Working on Liberty Island also meant being more exposed to the elements than usual. LoCascio’s team was on-site during the summer, “in the middle of July on a rooftop,” he says. He talked regularly with his crew about working safely in hot weather, drinking water regularly and taking consistent breaks. He had a pallet of bottled water delivered to the rooftop so it was always available, and the museum’s cafeteria provided ice cubes in coolers to help keep body temperatures in a safe range.

Growing in

In many installations, either drip irrigation or sprinkler heads are used to manage the irrigation program. But in this case, both were installed to provide multiple options for both the green roof and the surrounding landscaping.

“We have a duplicate system that’s both drip and spray,” says Fullerton. “The spray is supposed to be temporary, until the meadow reaches a certain height. Then it’s supposed to be discontinued and the drip will take over.”

The spray heads are less likely to be ripped out in daily weeding, so they act as backup to the drip irrigation, Fullerton says.

The plants, a meadow mix of native grasses and wildflowers for the region, were chosen to reduce the need for extensive watering and maintenance, says Fullerton. While it starts with particular varieties, it’ll eventually pick up other regional varieties through carriers like birds. The grasses are meant to be relatively short, between 18 to 24 inches.

“Eventually, it’ll turn into a north Jersey meadow,” Fullerton says. “It’s not to make it a horrendous weeding job. It’s usually mowed once or twice a year.”

Photo: Wetlands Inc.

Once the topsoil was down, LoCascio hydroseeded the entire green roof. The roof’s design didn’t call for any shrubs or trees that required extra attention or water. He included some annual oats that would come up quickly in the summer and visually kick-start the grow-in before black-eyed Susans came up in the fall.

“The annual oats, they popped up really fast, and we had the irrigation going three or four days a week,” LoCascio says. The daily and overnight temperatures stayed in the right range to support the new growth, and within a few weeks, “it was a beautiful grassy field.”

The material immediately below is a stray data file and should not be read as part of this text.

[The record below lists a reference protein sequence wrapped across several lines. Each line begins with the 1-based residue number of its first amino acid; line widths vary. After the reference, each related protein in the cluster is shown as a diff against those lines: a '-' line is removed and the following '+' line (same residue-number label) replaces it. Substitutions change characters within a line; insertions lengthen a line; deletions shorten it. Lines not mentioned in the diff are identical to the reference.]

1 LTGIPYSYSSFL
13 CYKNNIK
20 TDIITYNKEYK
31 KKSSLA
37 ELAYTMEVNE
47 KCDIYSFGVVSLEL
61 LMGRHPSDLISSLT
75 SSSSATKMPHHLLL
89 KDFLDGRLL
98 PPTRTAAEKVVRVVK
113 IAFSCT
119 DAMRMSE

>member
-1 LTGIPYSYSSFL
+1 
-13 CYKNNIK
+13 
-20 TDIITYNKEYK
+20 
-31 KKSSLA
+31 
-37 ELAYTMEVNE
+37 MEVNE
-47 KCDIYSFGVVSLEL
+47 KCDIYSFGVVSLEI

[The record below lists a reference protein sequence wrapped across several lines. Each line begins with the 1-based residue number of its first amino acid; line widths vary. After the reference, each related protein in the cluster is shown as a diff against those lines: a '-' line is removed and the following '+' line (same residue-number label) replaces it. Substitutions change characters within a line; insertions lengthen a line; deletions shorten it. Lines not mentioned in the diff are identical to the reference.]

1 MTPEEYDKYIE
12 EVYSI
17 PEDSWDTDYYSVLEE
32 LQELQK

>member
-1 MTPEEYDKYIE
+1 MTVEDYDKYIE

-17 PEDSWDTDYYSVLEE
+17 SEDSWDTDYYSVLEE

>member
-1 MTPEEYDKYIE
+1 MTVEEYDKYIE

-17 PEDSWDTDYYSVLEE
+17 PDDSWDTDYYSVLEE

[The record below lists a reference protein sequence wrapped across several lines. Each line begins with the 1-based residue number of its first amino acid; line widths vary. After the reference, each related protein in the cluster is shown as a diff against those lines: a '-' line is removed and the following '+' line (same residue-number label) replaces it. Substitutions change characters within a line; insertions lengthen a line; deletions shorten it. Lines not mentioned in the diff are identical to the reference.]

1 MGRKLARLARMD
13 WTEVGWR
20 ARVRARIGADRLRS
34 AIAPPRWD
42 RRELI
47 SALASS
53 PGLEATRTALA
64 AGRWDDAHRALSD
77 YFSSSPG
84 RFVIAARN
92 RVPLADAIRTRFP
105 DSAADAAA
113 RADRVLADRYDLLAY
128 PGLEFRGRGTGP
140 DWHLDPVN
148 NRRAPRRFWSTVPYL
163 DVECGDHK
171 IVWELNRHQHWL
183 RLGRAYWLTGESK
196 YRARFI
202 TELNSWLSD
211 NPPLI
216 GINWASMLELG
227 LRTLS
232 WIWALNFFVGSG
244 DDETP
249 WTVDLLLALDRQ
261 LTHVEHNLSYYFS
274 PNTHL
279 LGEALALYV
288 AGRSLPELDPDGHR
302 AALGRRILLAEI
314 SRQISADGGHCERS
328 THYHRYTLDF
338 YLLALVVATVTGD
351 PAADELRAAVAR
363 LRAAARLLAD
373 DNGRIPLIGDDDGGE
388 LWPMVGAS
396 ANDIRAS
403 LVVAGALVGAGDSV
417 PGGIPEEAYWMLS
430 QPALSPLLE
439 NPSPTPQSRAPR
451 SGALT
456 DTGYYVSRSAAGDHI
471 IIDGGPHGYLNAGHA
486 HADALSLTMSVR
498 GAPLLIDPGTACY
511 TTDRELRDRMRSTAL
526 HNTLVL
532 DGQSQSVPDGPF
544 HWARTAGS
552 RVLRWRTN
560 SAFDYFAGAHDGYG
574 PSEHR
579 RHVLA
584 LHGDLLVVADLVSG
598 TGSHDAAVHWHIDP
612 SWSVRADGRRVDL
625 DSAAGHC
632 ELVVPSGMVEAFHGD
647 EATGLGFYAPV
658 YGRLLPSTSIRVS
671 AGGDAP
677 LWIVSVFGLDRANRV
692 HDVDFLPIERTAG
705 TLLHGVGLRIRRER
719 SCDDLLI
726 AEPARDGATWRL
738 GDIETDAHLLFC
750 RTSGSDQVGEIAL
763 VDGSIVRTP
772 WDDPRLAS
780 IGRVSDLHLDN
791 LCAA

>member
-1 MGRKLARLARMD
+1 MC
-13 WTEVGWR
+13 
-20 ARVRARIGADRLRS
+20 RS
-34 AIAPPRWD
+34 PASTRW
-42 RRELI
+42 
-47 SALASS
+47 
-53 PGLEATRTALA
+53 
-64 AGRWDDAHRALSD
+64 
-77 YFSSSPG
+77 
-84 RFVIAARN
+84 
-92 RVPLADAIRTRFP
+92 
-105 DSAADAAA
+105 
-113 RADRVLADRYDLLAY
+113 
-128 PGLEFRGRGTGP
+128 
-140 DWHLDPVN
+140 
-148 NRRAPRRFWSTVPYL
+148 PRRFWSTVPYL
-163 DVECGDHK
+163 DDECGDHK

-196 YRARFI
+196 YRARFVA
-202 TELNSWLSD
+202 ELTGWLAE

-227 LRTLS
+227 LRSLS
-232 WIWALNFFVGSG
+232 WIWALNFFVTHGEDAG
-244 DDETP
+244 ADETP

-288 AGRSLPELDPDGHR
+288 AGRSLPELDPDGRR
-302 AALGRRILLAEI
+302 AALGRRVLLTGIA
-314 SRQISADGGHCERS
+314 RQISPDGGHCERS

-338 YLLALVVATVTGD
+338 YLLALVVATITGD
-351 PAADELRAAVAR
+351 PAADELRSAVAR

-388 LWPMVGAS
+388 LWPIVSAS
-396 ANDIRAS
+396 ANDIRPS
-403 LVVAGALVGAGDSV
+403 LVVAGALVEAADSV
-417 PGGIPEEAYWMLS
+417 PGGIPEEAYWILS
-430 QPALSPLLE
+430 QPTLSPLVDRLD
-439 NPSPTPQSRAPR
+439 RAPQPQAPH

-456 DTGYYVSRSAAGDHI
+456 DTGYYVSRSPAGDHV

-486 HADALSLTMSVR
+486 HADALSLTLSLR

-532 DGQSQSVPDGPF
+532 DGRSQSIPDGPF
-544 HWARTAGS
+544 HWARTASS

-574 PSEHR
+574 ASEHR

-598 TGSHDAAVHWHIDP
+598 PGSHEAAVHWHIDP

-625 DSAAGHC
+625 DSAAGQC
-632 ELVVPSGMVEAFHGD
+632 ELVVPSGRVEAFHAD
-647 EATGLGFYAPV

The meadow mix itself will take about two years to grow in fully, which took some discussion with the National Park Service to reassure them that the plants would grow in fully and that some of the grasses weren’t, in fact, weeds.

Working with the past

The island’s history provided obstacles for the installation in a few ways. One of the toughest challenges was working with older irrigation systems that had been previously installed, Fullerton says. The plans for the existing irrigation from 10-20 years prior were missing. That meant that his team was digging up mains and retrofitting the system as it went, as well as finding connections that had the proper pressure on the island.

Beyond that, the possible preservation of history was a major part of the process, Fullerton says.

“Every hole you dig has to be checked out by an archeologist,” he says. “It’s a historic site, so everything has to be inspected for arrowheads or other things. They sifted a lot of dirt but didn’t find anything.”

The island provided another challenge with unreliable cellular service, a necessity to be able to send messages from sensors back to the mainland without regular physical visits. Initially, a cellular modem was used for the system, but trying to communicate over water was unreliable, says Armour. He and others worked with the museum to secure an Ethernet connection for the irrigation system through the museum itself.

“Now they’re able to remotely connect to the controller and get alarms and alerts of whatever’s going on out there,” Armour says.

Photo: Wetlands Inc.

The moisture sensors help protect the plants, which also deal with additional weather challenges due to being on the open water, with higher wind and wider temperature changes, Armour says.

“It’s usually a cooler temperature out there,” he says. “The nice part with having eight moisture sensors in different areas out there is that we’re actually able to read soil temperature and moisture. And up on the green roof, they’re getting sun all day long. So it was pretty important to set it up correctly so everybody’s getting watered the same way.”

Fullerton Landscape holds a five-year contract to maintain the island’s irrigation systems across the ground-level and rooftop landscaping, with daily monitoring of sensors to check for issues. The system includes moisture sensors on each level, and the irrigation is adjusted to keep water usage efficient.

As the season starts up, Fullerton will be monitoring those sensors and starting pre-emergent applications for the grow-in. His team will also be reseeding areas as needed after public use with about 800 people coming to the site every 20 minutes on two boats.

“We’re certainly proud to work on the Statue of Liberty,” Fullerton says.

Working on the museum’s landscaping had a personal connection for LoCascio, who remembers going to the Statue of Liberty for a sixth grade field trip, and looks forward to when his now two-year-old son is old enough to go on a field trip with his classmates.

“Every single school district in Jersey brings their children out to the Statue of Liberty. One day my son is going to go there,” LoCascio says. “That’s a forever building, and we had a hand in that.”

The author is editor-in-chief of Irrigation & Green Industry and can be reached at kylebrown@igin.com.